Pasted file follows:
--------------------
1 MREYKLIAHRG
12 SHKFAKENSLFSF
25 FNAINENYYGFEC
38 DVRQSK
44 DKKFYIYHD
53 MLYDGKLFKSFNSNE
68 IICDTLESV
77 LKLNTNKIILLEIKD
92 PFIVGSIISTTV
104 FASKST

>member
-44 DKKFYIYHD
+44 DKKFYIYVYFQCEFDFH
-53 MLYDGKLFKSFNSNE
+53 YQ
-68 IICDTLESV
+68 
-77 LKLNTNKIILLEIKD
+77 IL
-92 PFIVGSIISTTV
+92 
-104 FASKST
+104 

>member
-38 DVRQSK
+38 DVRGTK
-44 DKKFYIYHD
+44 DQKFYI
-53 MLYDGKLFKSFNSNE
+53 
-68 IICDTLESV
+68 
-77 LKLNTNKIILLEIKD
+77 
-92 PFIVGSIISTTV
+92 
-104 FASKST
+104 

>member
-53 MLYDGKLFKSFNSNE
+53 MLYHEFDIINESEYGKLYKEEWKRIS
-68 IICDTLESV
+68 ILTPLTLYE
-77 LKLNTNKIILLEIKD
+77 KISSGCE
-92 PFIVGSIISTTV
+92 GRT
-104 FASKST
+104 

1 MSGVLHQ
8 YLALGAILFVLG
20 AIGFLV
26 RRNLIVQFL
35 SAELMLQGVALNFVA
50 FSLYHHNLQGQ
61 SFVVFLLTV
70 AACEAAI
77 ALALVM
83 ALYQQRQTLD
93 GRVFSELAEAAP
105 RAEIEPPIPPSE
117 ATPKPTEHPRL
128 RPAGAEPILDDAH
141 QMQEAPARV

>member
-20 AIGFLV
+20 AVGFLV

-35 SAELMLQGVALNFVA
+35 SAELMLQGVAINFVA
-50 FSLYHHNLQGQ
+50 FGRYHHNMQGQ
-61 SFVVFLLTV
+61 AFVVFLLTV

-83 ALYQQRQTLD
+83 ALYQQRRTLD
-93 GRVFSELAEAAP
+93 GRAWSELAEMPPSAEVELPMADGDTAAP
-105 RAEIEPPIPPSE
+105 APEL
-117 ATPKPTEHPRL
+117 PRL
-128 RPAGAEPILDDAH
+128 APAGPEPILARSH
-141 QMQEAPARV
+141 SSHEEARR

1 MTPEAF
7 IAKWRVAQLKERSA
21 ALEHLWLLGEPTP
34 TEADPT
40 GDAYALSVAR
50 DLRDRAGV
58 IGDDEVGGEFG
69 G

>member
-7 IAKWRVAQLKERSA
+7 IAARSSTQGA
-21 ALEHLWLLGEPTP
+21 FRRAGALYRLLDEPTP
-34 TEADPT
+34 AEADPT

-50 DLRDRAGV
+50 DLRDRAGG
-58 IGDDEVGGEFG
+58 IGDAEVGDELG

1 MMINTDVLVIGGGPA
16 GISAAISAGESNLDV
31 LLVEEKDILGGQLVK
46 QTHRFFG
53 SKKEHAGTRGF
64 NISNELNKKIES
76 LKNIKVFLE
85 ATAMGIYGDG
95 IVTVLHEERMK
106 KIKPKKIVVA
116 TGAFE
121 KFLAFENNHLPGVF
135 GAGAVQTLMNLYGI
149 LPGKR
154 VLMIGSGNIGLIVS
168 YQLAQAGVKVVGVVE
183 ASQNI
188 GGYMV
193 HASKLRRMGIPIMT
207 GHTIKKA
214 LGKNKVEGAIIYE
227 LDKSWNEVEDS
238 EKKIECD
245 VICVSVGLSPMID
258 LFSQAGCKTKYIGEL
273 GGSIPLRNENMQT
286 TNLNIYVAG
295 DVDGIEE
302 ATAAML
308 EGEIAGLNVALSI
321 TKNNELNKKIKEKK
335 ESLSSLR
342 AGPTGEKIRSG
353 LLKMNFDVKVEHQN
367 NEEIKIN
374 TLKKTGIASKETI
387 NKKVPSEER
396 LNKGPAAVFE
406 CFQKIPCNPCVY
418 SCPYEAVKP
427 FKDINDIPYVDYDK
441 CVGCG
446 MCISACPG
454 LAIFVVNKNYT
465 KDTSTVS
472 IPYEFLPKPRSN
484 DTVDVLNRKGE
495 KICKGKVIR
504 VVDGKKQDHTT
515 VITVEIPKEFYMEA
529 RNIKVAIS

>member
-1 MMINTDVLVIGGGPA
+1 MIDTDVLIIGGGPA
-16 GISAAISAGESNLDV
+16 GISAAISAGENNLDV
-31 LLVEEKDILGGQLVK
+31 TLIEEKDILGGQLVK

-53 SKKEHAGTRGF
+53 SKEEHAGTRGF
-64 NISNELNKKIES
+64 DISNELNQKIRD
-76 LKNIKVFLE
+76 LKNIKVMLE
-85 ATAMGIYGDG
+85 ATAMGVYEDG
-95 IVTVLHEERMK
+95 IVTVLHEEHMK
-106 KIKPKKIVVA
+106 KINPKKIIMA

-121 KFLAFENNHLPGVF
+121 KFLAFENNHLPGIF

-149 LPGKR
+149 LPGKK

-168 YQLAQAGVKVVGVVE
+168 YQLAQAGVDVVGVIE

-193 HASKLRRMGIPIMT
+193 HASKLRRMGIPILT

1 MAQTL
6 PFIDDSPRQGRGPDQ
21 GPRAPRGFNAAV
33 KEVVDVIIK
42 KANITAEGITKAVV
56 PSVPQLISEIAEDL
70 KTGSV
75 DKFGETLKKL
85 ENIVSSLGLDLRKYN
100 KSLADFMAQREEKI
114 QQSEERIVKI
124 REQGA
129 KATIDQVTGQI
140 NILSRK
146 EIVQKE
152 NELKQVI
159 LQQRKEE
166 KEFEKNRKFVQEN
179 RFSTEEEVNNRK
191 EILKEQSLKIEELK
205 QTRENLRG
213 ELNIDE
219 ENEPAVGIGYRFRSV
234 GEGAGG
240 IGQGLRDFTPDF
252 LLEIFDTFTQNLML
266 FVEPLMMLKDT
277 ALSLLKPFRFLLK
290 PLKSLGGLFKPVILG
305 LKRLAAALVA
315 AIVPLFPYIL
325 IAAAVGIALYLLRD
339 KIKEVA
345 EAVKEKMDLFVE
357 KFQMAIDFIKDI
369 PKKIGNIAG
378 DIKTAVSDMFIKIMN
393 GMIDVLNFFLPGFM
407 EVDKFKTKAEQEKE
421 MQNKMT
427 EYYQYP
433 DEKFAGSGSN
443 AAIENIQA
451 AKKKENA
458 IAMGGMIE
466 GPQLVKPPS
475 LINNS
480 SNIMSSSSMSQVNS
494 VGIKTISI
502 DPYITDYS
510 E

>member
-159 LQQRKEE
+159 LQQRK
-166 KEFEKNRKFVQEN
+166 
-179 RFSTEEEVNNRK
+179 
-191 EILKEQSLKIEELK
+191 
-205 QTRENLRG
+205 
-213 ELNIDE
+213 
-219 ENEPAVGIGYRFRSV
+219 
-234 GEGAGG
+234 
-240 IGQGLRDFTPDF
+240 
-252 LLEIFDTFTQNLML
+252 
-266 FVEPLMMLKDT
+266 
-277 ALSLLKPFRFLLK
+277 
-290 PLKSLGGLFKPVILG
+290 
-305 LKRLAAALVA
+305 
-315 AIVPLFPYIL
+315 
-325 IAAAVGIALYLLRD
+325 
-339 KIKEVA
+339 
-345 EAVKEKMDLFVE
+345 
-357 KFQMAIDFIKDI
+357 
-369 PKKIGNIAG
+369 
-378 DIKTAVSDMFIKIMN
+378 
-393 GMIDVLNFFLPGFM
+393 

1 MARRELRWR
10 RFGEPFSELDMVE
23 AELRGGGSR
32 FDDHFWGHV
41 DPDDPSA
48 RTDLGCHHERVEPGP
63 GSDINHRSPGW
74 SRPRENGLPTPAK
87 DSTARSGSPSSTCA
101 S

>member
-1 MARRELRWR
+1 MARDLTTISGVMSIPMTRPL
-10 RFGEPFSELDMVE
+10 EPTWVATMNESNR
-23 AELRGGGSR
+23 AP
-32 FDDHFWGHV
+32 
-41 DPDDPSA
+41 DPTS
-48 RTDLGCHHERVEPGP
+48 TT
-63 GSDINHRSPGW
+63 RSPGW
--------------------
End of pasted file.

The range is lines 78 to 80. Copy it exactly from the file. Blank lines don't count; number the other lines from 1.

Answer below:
-105 RAEIEPPIPPSE
+105 APEL
-117 ATPKPTEHPRL